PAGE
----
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  • Father David M. Knight

Father David's Reflection for the Thursday between Epiphany and the Baptism of the Lord

The Responsorial Psalm persists with the Epiphany theme, “Lord, every nation on earth will adore you.”

1 John 4:19 to 5:4 concludes from this that we have to love the people of “every nation on earth.”

John argues, “Everyone who loves the Father loves also the one begotten by him.” This includes Jesus and all who have become “children of God” through belief in him. Therefore “those who love God must love their brothers and sisters also,” all who are God’s children by grace.

It is only a logical extension of this to say that therefore we must also love all those to whom Jesus was sent; that is, “every nation on earth.” Those who love God love those whom God loves, which includes all those to whom he sent his only-begotten Son. All.

Oddly enough, we sometimes have the most difficulty loving those who are close to us: people we grew up with, people we live and work with.

This is because we lose the sense of the mystery that is in them. Because our dealings with them are so commonplace, we begin to think of them as commonplace also. We take each other for granted.

This happened to the people in Jesus’ home town. Luke 4: 14-22 leaves out the end of the story, which was that after “all spoke well of him and were amazed at the gracious words that came from his mouth,” they began to ask each other, “Is not this Joseph's son?” (end of verse 22). And from then on it was all downhill — literally, because “They got up, drove Jesus out of the town, and led him to the brow of the hill on which their town was built, so that they might hurl him off the cliff.” They just couldn’t accept divinity in a hometown boy.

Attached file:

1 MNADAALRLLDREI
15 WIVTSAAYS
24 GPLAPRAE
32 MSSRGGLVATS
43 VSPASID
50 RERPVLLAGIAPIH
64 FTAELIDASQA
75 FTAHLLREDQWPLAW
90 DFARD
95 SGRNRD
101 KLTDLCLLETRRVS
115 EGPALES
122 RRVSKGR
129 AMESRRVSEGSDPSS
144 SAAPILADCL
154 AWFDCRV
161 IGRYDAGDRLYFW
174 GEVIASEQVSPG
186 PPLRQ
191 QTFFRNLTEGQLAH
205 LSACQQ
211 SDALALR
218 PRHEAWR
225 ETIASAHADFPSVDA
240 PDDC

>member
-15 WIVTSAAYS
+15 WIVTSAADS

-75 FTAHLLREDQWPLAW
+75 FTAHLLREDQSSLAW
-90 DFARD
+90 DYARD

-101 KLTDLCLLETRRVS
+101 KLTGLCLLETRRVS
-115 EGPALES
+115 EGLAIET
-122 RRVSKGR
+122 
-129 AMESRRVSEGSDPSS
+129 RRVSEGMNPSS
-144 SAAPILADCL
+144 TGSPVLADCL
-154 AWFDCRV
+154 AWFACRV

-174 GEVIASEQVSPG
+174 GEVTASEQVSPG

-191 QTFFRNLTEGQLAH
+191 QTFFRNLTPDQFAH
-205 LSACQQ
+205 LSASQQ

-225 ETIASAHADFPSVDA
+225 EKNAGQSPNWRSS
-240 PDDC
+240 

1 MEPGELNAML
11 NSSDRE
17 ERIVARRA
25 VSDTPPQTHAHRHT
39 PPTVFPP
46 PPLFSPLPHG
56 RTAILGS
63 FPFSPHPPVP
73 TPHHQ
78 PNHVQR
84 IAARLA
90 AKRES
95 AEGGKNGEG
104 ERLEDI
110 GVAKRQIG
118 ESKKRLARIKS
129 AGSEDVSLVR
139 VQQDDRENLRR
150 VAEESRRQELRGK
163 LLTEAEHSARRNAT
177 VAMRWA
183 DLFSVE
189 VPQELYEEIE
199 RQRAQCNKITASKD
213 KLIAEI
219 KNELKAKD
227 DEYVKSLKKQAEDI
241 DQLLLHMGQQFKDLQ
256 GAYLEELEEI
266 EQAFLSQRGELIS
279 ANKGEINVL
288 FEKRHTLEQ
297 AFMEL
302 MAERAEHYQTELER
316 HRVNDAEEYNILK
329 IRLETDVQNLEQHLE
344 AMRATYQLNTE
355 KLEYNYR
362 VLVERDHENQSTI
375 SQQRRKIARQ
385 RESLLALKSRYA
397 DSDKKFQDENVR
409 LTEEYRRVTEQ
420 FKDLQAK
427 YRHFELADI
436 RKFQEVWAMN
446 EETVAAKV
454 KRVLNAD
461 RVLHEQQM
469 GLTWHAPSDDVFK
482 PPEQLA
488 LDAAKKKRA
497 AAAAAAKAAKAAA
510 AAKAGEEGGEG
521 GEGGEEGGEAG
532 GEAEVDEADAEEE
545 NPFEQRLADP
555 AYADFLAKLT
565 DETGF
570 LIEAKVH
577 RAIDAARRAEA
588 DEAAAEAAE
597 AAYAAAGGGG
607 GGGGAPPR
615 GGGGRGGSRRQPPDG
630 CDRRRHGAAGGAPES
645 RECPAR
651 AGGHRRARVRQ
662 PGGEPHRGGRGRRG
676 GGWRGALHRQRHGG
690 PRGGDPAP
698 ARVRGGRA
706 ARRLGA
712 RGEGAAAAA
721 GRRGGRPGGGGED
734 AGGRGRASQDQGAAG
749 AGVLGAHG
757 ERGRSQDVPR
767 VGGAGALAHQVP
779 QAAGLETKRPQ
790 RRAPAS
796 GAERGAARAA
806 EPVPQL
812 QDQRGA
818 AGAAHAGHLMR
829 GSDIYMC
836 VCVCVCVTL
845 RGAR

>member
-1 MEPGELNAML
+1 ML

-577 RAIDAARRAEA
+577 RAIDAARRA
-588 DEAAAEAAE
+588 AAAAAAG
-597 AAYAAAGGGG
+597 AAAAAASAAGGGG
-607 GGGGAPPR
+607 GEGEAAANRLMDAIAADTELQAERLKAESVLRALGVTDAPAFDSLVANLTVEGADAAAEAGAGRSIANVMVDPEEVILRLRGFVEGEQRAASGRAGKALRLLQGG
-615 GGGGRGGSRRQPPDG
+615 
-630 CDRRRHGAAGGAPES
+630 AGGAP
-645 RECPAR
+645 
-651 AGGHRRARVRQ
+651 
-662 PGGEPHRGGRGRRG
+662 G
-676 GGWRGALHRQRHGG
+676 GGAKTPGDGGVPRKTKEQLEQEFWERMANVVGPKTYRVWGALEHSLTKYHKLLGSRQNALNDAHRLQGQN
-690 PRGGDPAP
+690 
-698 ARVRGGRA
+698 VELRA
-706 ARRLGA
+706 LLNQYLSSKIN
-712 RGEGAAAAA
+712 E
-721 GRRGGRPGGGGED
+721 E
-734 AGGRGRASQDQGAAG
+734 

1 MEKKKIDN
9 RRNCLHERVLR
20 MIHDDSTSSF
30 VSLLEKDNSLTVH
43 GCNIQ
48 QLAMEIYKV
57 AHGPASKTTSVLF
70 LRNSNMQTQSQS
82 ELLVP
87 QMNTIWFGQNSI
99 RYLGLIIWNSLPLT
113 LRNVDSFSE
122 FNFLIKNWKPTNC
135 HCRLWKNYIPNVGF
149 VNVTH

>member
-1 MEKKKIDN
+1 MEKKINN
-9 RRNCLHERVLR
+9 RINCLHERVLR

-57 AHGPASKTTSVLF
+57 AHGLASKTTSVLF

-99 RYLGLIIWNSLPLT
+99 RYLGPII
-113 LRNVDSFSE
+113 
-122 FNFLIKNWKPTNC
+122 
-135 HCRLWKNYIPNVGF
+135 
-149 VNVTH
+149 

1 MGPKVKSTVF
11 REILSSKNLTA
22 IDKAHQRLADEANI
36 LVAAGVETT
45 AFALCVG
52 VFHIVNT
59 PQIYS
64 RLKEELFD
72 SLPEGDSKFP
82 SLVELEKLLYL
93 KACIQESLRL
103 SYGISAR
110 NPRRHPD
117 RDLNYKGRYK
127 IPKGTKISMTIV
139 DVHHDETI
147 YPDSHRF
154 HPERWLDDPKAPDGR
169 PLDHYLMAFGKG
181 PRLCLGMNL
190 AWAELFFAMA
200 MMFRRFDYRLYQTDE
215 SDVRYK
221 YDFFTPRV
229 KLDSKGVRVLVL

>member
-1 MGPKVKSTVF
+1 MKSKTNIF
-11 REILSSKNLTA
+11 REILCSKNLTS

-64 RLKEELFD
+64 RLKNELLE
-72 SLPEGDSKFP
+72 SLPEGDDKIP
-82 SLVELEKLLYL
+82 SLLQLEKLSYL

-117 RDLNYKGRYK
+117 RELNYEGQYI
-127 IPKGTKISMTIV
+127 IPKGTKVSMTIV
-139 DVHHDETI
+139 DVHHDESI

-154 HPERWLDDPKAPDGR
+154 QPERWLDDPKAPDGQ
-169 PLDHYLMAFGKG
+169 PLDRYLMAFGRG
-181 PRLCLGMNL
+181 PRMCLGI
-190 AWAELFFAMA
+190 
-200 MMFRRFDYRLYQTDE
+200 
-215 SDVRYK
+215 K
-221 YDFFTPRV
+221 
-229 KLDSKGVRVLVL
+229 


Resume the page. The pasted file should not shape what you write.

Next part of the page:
Those who watched Jesus grow up, taking it for granted he was “the son of Joseph,” simply could not accept him as the Son of God. And we who deal with each other constantly as ordinary human beings find it hard to accept each other as children of God and as the body of Christ himself, who have “become Christ” by Baptism. We need to keep reminding ourselves to see and believe in the mystery of their being and ours.

Jesus “came and proclaimed peace to those who were far off and peace to those who were near” (Ephesians 2:17). That means we have to love equally those of “every nation on earth,” including our own. The background of all our dealings with each other should be, “Lord, every nation on earth will adore you.”

Initiative: If you want to know Jesus, accept him as universal Savior. See others as God does.

Recognize the mystery of God’s presence and call in each one

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